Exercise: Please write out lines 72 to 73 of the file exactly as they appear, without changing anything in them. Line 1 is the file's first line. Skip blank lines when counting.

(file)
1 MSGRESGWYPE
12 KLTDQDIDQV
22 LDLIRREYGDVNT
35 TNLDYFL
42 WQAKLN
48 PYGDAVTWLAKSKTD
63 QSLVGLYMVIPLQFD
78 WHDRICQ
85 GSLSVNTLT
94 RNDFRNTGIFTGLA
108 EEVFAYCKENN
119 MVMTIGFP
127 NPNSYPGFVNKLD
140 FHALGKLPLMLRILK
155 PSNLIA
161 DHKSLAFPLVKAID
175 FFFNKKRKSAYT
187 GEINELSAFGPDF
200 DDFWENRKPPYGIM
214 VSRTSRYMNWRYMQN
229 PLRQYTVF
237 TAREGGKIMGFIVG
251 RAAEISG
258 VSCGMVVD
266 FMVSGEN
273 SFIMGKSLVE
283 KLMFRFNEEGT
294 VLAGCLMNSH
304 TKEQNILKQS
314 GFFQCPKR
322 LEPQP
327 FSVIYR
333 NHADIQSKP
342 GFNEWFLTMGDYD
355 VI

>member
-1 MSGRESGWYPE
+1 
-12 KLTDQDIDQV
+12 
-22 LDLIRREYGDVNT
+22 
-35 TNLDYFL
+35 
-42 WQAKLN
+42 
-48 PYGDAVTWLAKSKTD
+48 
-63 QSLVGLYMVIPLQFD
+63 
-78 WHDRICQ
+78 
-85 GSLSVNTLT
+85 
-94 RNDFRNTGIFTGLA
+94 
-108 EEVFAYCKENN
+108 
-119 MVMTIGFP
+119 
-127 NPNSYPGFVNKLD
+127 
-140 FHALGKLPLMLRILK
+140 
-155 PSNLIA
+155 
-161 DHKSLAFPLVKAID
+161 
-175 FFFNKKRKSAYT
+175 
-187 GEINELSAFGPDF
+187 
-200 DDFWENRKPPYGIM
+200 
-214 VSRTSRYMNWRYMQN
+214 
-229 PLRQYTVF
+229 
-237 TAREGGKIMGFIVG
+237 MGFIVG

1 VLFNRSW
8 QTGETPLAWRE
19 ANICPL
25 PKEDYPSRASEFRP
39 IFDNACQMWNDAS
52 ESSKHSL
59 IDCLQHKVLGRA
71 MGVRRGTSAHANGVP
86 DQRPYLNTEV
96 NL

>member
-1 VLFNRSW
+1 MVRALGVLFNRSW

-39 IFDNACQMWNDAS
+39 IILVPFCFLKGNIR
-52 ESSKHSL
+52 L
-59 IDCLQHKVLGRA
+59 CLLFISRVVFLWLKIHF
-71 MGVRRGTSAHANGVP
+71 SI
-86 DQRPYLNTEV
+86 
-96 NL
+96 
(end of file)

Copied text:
+187 
-200 DDFWENRKPPYGIM